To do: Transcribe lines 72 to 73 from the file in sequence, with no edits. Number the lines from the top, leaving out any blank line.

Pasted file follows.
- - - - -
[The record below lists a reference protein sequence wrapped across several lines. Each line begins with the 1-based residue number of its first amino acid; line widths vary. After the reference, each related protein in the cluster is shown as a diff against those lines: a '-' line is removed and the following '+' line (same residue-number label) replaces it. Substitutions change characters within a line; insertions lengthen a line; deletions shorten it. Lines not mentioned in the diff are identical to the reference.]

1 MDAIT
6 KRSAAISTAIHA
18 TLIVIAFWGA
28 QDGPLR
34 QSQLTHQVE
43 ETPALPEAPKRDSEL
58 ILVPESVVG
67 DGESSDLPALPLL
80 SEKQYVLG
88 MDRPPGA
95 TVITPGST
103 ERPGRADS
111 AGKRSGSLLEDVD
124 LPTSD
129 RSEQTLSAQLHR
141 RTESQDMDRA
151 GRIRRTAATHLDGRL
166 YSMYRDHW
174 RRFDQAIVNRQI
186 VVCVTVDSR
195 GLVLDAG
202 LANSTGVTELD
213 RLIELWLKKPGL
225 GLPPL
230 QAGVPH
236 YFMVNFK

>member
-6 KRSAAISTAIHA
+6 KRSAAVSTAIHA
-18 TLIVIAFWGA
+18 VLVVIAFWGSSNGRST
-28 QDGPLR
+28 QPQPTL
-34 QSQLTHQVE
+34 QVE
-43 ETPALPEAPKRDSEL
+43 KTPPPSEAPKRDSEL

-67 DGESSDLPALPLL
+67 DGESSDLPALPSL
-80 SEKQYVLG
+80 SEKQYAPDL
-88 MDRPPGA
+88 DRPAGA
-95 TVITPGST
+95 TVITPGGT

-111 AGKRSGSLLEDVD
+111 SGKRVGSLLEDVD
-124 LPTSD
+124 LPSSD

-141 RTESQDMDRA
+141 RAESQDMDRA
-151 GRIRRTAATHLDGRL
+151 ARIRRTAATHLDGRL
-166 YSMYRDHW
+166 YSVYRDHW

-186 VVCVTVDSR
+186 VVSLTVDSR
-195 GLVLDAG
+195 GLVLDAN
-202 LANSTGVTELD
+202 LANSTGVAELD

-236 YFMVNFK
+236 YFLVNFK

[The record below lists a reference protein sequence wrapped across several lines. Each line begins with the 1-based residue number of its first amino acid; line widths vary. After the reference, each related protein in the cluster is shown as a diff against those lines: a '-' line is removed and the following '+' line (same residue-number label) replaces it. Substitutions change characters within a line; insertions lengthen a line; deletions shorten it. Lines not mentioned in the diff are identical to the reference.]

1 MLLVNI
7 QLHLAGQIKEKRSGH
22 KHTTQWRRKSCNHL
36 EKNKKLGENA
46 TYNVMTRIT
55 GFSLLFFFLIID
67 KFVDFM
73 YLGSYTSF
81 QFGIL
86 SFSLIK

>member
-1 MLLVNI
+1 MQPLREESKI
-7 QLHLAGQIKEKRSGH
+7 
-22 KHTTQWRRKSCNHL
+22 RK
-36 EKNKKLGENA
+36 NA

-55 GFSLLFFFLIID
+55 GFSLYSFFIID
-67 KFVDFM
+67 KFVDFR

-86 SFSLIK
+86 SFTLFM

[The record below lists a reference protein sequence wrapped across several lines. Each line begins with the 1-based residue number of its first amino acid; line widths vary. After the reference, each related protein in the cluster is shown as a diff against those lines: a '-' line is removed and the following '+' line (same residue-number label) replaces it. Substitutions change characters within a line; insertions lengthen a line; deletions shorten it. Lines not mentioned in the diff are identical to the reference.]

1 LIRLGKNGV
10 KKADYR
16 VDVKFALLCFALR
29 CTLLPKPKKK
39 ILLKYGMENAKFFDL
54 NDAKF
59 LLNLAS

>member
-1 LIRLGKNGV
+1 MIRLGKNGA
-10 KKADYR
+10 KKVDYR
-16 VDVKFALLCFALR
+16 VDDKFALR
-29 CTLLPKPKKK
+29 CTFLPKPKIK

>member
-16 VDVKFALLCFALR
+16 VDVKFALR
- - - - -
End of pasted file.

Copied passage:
67 KFVDFM
73 YLGSYTSF